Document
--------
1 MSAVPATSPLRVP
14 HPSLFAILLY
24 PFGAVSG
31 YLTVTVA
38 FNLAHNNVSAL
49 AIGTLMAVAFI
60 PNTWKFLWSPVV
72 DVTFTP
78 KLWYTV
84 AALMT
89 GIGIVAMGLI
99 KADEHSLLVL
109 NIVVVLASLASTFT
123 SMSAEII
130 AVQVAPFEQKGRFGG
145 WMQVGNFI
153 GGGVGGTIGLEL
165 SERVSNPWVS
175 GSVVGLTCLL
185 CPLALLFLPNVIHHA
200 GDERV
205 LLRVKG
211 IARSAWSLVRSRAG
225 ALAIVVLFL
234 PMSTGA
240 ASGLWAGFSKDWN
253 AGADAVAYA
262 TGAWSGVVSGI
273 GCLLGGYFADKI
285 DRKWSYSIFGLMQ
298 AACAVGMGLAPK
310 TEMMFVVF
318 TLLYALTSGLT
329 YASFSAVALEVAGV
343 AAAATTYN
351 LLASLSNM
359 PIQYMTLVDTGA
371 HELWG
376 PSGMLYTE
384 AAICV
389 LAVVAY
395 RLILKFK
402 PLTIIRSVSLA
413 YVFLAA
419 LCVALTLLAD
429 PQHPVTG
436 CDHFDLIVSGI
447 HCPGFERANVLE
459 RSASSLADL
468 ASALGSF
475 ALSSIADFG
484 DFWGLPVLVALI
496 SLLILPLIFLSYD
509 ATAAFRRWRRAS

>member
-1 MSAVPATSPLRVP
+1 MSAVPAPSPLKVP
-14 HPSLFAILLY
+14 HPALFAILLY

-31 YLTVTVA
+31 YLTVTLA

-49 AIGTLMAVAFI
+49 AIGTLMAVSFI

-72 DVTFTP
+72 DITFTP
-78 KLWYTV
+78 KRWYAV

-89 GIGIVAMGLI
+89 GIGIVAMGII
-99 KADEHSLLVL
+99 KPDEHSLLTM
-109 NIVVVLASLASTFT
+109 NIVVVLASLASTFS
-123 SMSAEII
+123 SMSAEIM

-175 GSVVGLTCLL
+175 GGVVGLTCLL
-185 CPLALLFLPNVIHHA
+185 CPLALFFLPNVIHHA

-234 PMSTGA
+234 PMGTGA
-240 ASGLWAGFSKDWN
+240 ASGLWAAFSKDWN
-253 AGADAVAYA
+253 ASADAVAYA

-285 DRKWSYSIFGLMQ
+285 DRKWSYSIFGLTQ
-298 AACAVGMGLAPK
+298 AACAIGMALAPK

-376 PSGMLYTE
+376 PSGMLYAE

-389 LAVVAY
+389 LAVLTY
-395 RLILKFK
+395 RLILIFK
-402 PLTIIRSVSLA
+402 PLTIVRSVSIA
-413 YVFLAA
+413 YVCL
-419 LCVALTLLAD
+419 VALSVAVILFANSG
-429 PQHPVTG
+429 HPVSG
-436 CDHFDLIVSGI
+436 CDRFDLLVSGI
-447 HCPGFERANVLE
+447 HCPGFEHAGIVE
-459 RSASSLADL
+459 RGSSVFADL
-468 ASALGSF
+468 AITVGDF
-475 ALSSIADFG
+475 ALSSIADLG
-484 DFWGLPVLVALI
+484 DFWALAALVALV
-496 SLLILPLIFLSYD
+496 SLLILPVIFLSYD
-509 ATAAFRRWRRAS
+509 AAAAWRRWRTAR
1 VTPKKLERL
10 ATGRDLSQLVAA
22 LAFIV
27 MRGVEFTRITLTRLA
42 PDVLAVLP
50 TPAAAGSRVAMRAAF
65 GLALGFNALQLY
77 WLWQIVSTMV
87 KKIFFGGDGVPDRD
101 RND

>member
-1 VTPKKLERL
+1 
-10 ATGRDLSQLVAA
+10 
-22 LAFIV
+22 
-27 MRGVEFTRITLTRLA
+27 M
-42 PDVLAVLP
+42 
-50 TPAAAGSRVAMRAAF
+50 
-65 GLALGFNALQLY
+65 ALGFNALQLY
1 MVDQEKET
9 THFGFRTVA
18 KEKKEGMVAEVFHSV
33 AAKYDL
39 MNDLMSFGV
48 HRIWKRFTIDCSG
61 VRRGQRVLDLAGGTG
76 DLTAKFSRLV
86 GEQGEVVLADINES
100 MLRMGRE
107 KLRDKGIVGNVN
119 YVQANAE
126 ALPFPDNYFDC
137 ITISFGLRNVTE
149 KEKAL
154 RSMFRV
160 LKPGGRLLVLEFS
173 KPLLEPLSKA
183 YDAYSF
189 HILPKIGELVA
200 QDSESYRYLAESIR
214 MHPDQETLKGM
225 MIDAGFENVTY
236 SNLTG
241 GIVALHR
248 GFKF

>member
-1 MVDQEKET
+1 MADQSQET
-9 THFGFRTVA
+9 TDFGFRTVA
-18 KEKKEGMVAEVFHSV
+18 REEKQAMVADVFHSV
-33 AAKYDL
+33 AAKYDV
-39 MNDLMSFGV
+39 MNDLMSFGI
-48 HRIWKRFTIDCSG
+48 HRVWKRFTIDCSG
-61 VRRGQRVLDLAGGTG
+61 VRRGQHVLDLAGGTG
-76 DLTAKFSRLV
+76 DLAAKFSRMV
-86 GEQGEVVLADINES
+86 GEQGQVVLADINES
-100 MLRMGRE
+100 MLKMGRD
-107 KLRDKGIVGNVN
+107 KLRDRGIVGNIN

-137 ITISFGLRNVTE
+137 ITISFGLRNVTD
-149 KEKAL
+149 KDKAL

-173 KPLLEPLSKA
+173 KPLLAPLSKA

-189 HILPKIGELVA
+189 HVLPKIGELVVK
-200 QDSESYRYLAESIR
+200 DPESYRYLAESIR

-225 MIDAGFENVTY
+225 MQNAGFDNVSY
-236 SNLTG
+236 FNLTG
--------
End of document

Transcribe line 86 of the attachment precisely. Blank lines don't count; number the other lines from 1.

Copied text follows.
-285 DRKWSYSIFGLMQ